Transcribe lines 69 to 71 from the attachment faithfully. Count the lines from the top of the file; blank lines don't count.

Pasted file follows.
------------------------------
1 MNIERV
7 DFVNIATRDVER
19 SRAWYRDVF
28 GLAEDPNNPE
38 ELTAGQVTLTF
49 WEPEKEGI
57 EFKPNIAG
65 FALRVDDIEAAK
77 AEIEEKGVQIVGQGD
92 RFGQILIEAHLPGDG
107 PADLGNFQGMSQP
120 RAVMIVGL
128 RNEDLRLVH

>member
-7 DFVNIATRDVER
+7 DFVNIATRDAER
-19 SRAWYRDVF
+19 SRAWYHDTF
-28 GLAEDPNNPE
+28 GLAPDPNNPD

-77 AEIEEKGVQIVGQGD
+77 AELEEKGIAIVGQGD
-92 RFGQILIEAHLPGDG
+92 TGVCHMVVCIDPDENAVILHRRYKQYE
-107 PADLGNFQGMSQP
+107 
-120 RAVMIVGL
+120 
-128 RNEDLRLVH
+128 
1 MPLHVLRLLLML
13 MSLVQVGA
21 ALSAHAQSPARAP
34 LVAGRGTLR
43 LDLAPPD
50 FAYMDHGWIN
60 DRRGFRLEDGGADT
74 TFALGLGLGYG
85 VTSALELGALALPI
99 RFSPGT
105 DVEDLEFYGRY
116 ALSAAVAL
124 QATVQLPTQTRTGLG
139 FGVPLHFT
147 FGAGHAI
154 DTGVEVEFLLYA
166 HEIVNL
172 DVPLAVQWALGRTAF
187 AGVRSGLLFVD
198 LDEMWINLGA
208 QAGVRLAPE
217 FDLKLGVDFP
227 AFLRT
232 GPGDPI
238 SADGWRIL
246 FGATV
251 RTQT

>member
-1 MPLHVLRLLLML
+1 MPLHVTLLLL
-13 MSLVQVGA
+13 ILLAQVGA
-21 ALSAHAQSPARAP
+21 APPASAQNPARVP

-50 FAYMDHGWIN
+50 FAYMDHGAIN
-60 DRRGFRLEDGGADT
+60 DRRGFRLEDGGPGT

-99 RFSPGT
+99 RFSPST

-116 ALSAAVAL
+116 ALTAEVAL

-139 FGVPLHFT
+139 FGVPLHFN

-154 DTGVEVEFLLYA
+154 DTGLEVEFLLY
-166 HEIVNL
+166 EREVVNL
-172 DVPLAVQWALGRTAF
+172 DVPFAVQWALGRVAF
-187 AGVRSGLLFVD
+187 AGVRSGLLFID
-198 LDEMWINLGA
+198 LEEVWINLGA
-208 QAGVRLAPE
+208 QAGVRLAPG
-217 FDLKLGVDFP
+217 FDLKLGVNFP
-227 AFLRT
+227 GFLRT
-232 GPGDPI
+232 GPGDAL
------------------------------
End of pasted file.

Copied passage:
-99 RFSPGT
+99 RFSPST

-116 ALSAAVAL